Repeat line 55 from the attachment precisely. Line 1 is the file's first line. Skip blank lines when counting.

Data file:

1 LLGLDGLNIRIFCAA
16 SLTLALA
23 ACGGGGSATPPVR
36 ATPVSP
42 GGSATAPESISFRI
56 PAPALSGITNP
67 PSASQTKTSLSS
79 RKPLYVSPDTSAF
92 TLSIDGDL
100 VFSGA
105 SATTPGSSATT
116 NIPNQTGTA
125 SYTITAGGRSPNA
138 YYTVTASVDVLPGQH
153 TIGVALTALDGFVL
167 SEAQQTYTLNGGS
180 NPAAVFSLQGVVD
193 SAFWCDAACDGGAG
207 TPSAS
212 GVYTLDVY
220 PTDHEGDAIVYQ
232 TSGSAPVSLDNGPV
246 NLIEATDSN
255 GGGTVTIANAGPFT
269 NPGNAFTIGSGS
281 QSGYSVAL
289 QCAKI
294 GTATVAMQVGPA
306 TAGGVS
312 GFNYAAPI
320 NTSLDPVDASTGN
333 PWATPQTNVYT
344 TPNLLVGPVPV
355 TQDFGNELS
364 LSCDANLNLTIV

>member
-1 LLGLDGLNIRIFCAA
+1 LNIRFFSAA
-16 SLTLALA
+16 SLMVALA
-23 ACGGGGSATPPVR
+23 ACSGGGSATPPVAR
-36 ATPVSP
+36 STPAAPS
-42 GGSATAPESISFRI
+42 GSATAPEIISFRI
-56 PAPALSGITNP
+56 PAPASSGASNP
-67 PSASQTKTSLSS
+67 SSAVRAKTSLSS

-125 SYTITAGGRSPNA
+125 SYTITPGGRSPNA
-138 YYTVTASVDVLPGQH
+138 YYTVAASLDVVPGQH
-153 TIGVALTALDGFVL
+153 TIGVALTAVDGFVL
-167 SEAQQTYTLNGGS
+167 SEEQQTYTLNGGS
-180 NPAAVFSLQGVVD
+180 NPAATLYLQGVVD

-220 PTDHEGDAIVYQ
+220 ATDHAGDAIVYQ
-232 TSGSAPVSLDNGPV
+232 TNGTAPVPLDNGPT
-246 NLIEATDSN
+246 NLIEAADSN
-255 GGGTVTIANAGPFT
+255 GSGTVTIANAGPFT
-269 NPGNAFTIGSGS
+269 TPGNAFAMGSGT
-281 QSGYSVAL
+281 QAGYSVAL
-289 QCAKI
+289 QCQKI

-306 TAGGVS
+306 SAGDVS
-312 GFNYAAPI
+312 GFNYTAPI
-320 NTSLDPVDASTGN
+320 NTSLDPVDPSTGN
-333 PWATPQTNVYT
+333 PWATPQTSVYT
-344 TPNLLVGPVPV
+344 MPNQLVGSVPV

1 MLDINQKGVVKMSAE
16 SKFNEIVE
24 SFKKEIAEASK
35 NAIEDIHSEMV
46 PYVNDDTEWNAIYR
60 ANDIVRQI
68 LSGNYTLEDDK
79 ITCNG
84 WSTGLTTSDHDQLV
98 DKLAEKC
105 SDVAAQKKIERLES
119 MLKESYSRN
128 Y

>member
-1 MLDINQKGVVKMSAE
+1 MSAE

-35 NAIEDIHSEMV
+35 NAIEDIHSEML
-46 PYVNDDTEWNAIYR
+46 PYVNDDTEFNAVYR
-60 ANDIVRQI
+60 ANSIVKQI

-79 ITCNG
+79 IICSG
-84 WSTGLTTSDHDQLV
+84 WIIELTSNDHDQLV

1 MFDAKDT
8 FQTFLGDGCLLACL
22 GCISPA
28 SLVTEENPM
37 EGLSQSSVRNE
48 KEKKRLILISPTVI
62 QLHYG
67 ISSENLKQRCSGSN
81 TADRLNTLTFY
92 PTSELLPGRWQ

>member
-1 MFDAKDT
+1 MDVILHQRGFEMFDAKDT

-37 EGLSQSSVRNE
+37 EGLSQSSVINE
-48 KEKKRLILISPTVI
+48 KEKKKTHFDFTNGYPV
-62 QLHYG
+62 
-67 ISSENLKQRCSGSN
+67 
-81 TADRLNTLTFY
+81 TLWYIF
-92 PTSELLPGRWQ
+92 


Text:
-153 TIGVALTALDGFVL